A Feature Review of
Reviewed by Tim Høiland
If I were to describe an unassuming Indian man with wire-rimmed glasses, wearing a white robe, sitting at his spinning wheel, you’d know exactly who I had in mind: Mohandas Gandhi, one of the most celebrated figures of the twentieth century, who remains an international icon of freedom and peace. He inspired the likes of Martin Luther King and countless other nonviolent activists throughout the world. You can even get a mug with a quote attributed to him at Starbucks.
You’re probably not going to find any coffee shop souvenirs with quotes from Vinayak Savarkar, however, and his name likely doesn’t ring any bells. Yet he and Gandhi were contemporaries, both pushing for India’s independence from the British Empire, both trying to win over the hearts and minds of fellow Indians… but through very different means.
Gandhi and the Unspeakable: His Final Experiment With Truth by Catholic scholar and peace activist James W. Douglass is an exploration of Gandhi’s and Savarkar’s competing visions for the future of India, and the question of whose vision ultimately won.
Gandhi’s vision was for a unified, nonviolent, free India. He wanted independence from the British, but only through nonviolent means, with Hindus and Muslims working together to achieve freedom and then living together as free neighbors. Savarkar, meanwhile, was a radical Hindu nationalist who wanted an India free from the British and purged of Muslims, through any means necessary.
“The two men’s developing visions of violence and nonviolence, terrorism and satyagraha (truth-force), assassination and martyrdom, competed then – and compete now with greater urgency – for the future of India and the world,” Douglass writes.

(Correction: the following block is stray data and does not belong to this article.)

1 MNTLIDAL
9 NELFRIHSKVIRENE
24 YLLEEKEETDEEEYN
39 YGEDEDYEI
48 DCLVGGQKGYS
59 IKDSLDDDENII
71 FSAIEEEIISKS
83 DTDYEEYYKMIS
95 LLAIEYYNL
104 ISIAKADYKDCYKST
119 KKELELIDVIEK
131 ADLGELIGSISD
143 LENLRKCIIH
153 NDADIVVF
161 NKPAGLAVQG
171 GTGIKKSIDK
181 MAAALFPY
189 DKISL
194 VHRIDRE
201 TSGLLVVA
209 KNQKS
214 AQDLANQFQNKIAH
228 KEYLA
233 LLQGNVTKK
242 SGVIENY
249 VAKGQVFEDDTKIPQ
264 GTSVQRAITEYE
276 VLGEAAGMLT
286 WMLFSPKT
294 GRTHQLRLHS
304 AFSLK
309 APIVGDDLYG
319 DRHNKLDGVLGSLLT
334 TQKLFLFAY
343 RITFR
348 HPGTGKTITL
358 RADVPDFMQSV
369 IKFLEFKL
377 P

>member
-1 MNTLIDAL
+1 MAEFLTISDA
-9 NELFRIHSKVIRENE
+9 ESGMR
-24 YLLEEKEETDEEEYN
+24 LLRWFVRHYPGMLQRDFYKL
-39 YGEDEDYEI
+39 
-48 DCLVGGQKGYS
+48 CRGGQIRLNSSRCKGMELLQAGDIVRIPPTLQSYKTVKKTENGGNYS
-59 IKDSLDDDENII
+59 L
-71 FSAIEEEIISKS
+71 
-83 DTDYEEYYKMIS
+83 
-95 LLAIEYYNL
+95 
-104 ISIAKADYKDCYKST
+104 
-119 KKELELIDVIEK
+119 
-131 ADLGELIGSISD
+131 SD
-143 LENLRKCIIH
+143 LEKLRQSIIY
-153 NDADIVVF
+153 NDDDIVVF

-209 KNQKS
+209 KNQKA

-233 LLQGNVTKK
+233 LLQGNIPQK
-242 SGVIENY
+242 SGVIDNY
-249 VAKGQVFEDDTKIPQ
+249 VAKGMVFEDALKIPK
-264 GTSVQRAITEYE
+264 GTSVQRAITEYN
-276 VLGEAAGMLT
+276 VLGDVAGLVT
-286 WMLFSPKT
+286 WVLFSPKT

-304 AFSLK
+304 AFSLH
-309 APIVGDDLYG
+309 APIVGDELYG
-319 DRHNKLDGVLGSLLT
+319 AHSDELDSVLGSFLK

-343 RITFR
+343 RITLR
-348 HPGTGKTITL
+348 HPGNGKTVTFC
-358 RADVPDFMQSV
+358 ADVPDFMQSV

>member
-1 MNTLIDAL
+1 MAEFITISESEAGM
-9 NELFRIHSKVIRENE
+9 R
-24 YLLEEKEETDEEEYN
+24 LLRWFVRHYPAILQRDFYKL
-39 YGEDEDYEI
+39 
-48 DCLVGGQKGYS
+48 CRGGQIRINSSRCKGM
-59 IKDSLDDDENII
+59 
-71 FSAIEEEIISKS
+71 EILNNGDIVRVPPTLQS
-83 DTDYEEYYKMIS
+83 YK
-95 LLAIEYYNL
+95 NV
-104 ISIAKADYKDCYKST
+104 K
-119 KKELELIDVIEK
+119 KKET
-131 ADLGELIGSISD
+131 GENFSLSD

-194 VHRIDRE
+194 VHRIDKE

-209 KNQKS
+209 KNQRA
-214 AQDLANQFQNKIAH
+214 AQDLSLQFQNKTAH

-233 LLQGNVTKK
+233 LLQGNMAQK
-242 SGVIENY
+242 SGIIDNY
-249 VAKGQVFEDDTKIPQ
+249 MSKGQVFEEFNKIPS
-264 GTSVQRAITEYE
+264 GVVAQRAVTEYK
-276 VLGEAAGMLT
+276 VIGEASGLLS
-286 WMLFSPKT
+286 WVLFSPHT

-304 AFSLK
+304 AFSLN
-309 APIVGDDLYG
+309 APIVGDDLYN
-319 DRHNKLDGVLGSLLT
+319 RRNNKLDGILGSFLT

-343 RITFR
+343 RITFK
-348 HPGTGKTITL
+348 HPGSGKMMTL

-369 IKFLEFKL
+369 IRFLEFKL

Gandhi may have the international name recognition, and nonviolence may be more attractive to most of us than the violence of nationalism or ethnic conflict, but it does not automatically follow that Gandhi’s vision of the future has won. Indeed, according to Douglass, Savarkar’s ideological offspring – the Rashtriya Swayamsevak Sangh (RSS) party – now constitute one of the largest political movements in the world, second only to the Chinese Communist Party.
Even during Gandhi’s time, convincing Indians to embrace nonviolence as a viable means of achieving independence was a difficult task. In the early days of the independence movement, Gandhi said, “I have practically met no one who believes that India can ever become free without resort to violence.”
Savarkar, whose viewpoint held sway with large numbers of India’s Hindus, advocated defeating one’s enemies by killing them. Gandhi believed that the way to get rid of an enemy is by befriending him, but being willing, if needed, to suffer and die. In a sense, both Savarkar’s and Gandhi’s visions were realized.
Though Nathuram Godse was the man who pulled the trigger of the gun that killed Gandhi in 1948, Douglass shows that Savarkar was clearly working behind the scenes, and had simply appointed Godse to carry out the task. Though India had already gained its independence, Savarkar saw Gandhi as a continued threat to his Hindu nationalist vision.
Douglass examines in detail the peculiar absence of government protection for Gandhi in the final days of his life, when it was known that he was a target for assassination. This despite the fact that Jawaharlal Nehru and Vallabhbhai Patel, the leaders of the Indian government at that time, were by all accounts close friends and allies of Gandhi. Further, while Godse stood trial for Gandhi’s murder, Savarkar – the mastermind behind the assassination – walked free. Douglass suggests that Savarkar’s vision for India had infiltrated the police, the courts, and others in government, accounting both for the lack of protection for Gandhi and the reluctance to link Savarkar to the crime.
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